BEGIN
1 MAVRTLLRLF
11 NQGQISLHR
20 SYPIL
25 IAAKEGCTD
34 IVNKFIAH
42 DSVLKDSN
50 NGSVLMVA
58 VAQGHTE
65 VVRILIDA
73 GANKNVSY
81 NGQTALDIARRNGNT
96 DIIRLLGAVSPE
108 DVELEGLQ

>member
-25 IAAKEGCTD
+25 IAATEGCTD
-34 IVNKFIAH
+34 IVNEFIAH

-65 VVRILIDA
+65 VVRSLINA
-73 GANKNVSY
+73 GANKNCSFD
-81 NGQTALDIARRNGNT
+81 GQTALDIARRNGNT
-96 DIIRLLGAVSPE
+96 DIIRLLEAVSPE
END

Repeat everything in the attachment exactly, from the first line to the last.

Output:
1 MAVRTLLRLF
11 NQGQISLHR
20 SYPIL
25 IAAKEGCTD
34 IVNKFIAH
42 DSVLKDSN
50 NGSVLMVA
58 VAQGHTE
65 VVRILIDA
73 GANKNVSY
81 NGQTALDIARRNGNT
96 DIIRLLGAVSPE
108 DVELEGLQ

>member
-25 IAAKEGCTD
+25 IAATEGCTD
-34 IVNKFIAH
+34 IVNEFIAH

-65 VVRILIDA
+65 VVRSLINA
-73 GANKNVSY
+73 GANKNCSFD
-81 NGQTALDIARRNGNT
+81 GQTALDIARRNGNT
-96 DIIRLLGAVSPE
+96 DIIRLLEAVSPE